In college, top stresses for most students should include getting work done for classes, doing well on exams, attaining good grades and paving the way towards a successful future.
This past week, however, these have all been placed on the backburner for most students at the College (with the exception of graduating seniors), to make way for the overly stressful process of housing.
The decisions surrounding housing have serious implications for how a student may or may not enjoy the following school year.
There is no reason we, as students at the College, should be faced with such an enormity of worries and fears about where we will end up living next year.
That is the last thing we should be worrying about.
However, when the list was posted last Thursday, students flocked to the posting sites both on campus and online. Frantically and nervously, they looked up their names, hoping to get a really good number.
Some were delighted with low numbers, others were disappointed with mediocre numbers and the really unlucky ones entered a momentary state of disbelief, before most likely shedding a few tears.
Worries instantly multiplied. ‘Where will I live?’ ‘What numbers do my friends have?’ ‘Am I going to make the second cut, or be thrown on the street by my own school?’
For those of us unlucky enough to not make the first cut, today is the fateful day which will determine whether we make the second cut. If we do, then wonderful!
But if we don’t, what will we do?
Some of us don’t have cars, some do but are afraid of driving the long distance from home, some don’t have others to live off-campus with because everyone else seems to have made the cut and some are concerned for their safety living in some of the rougher neighborhoods that exist minutes from the College.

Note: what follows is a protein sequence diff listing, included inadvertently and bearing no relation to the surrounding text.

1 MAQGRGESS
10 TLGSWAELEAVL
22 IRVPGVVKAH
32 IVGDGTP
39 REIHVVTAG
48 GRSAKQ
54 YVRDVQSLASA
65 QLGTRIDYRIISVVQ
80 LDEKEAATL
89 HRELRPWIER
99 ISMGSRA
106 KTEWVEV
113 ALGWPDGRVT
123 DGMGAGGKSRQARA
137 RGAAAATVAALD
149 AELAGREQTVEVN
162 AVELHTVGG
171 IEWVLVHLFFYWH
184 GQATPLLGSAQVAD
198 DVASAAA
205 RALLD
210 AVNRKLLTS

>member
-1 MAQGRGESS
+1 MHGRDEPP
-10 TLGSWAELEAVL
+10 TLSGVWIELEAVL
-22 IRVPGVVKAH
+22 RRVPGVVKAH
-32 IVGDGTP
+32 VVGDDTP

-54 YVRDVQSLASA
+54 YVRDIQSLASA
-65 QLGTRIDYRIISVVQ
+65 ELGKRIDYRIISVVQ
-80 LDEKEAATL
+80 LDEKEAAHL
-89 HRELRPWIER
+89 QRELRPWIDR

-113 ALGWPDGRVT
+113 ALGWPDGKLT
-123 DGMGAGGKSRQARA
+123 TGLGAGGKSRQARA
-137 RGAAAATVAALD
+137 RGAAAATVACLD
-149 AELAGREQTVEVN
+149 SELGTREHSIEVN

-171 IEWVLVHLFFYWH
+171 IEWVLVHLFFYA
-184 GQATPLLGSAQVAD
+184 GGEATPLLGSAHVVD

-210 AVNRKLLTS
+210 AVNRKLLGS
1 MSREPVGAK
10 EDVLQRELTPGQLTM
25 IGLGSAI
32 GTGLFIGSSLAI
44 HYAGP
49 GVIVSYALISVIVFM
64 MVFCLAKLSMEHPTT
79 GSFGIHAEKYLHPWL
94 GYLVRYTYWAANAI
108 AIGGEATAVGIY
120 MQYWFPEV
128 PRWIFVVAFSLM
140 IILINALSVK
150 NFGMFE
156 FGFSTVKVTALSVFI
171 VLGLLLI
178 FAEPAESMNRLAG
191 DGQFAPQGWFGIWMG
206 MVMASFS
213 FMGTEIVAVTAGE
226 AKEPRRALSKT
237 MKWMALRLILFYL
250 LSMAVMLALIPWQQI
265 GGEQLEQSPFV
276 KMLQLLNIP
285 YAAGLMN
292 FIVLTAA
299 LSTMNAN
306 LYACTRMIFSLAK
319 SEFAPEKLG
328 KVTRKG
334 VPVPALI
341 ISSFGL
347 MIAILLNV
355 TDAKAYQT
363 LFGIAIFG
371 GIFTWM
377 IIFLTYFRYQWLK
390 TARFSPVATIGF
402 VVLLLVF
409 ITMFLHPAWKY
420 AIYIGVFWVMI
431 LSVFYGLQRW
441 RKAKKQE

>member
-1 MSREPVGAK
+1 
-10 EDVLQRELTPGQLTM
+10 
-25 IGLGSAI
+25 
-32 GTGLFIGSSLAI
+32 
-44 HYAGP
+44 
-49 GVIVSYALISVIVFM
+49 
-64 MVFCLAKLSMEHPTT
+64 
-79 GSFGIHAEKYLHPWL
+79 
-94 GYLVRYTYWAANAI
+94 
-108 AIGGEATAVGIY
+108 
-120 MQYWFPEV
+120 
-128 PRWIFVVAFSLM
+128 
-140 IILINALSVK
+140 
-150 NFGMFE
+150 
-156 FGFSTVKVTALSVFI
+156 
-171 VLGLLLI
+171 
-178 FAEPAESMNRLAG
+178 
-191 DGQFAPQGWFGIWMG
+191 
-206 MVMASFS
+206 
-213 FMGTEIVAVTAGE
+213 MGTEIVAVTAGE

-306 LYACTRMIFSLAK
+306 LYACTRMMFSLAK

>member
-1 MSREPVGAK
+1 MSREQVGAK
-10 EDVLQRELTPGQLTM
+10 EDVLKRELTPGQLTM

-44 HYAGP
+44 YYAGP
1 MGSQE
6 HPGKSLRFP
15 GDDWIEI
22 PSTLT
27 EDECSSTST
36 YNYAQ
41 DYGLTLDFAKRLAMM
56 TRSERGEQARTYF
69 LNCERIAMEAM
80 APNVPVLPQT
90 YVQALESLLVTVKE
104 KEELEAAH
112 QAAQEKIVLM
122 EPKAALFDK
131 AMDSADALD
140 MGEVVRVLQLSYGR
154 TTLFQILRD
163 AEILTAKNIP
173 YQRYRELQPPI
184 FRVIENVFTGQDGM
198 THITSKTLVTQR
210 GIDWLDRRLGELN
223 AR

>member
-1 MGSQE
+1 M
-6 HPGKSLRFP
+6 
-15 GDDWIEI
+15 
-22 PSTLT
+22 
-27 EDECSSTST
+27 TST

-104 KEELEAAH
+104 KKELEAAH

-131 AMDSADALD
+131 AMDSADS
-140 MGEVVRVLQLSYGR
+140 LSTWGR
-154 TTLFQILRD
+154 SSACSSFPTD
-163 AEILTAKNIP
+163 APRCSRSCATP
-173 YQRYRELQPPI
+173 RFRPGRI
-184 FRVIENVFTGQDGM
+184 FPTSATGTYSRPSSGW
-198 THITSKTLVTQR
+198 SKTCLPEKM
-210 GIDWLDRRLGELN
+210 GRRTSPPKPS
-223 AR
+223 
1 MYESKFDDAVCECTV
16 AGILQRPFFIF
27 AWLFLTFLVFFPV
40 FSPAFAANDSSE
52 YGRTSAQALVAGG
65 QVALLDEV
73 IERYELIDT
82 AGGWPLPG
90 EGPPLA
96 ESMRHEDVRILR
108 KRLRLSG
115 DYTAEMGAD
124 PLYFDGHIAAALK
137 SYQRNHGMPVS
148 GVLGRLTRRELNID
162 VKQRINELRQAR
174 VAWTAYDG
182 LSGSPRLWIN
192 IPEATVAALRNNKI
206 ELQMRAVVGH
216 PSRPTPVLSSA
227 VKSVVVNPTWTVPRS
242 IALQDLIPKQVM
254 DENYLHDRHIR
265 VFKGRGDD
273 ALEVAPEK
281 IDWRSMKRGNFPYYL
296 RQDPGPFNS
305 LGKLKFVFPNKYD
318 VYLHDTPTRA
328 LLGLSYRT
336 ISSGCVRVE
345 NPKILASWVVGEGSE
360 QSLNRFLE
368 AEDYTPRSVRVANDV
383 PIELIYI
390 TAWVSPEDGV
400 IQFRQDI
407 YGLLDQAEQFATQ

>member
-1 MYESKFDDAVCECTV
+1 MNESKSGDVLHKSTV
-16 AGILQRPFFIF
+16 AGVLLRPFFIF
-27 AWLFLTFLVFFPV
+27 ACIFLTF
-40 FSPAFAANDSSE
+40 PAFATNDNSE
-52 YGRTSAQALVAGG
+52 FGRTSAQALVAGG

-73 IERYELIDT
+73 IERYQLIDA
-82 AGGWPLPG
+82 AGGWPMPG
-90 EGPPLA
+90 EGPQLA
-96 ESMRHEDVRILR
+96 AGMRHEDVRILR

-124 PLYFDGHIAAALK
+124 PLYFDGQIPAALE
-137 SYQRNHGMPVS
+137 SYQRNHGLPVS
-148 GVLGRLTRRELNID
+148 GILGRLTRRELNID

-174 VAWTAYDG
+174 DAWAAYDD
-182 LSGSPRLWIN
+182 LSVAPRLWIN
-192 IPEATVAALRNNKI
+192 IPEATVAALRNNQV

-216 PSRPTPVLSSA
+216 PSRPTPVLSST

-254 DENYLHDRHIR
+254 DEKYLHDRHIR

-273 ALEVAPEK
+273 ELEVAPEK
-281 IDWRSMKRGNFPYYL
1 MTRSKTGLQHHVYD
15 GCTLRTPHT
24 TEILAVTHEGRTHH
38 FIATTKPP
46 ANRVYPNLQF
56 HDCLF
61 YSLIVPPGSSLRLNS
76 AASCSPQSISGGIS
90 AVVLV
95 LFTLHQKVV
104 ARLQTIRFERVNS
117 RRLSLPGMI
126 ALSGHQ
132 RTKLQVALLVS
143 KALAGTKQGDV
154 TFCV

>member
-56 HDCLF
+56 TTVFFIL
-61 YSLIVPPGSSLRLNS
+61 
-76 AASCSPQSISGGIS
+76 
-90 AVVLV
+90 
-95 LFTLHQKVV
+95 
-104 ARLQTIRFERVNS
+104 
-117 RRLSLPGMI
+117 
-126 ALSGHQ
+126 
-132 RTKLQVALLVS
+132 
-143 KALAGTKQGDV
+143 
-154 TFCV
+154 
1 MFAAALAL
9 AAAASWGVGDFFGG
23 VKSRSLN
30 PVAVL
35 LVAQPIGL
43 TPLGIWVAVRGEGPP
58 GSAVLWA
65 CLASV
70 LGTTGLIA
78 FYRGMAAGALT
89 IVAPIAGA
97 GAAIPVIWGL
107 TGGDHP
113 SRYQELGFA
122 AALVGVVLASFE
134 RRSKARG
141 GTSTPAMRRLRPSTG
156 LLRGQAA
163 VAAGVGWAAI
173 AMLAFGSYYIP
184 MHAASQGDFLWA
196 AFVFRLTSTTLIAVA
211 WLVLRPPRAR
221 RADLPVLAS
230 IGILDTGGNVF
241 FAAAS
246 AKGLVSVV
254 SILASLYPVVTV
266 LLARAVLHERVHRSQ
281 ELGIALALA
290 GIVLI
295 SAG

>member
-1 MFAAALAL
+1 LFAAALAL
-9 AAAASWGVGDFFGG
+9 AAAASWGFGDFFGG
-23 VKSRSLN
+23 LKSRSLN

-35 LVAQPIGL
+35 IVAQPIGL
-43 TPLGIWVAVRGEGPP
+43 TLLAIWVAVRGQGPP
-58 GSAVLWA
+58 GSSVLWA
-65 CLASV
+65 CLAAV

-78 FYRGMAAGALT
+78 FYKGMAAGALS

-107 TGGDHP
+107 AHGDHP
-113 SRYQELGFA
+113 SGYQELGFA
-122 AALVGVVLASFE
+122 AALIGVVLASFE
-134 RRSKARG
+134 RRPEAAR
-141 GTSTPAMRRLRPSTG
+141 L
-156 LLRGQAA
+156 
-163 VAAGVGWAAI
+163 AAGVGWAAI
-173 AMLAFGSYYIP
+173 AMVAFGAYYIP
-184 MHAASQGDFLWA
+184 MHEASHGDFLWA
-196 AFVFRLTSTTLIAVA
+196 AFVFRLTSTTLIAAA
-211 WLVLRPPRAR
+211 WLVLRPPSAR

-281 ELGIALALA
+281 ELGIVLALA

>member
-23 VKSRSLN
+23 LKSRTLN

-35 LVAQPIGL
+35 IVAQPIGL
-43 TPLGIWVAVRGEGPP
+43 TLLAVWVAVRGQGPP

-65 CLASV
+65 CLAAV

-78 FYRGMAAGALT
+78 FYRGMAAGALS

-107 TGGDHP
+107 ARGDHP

As deserving students, we should all have the opportunity to live on campus if we so desire.
However, we simply cannot. It is extremely unfair, though, that the decision of who gets housing and who does not is based on the luck of the draw.
If every student on this campus cannot be guaranteed a housing spot, then students should earn their spots.
The College needs to recognize and show some appreciation for those of us who utilize our rooms for doing work and being the good students that we are.
At many other colleges, GPAs and activities play a role in who gets housing and who does not. The College needs to catch on and do this as well.
As a good student with a high GPA, highly involved on campus as an editor of The Signal and a tutor at the Academic Enhancement and Tutoring Center, the College should theoretically want me on campus more than the next guy who smokes pot every night and is failing three of his four classes.
However, for the second year in a row, I received a horrible number.
The fate of my residency next year now rides on whether or not I will make the second cutoff, to be posted today.
Until then, I’ll try to concentrate on my studies and hope for the best in this unjust system.